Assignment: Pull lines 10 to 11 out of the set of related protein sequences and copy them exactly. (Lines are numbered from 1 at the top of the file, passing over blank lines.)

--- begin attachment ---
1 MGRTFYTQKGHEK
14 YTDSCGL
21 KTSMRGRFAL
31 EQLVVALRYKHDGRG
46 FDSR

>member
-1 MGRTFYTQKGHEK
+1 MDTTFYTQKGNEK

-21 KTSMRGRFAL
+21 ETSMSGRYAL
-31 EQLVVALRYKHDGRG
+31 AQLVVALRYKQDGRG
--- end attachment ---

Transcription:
+21 ETSMSGRYAL
-31 EQLVVALRYKHDGRG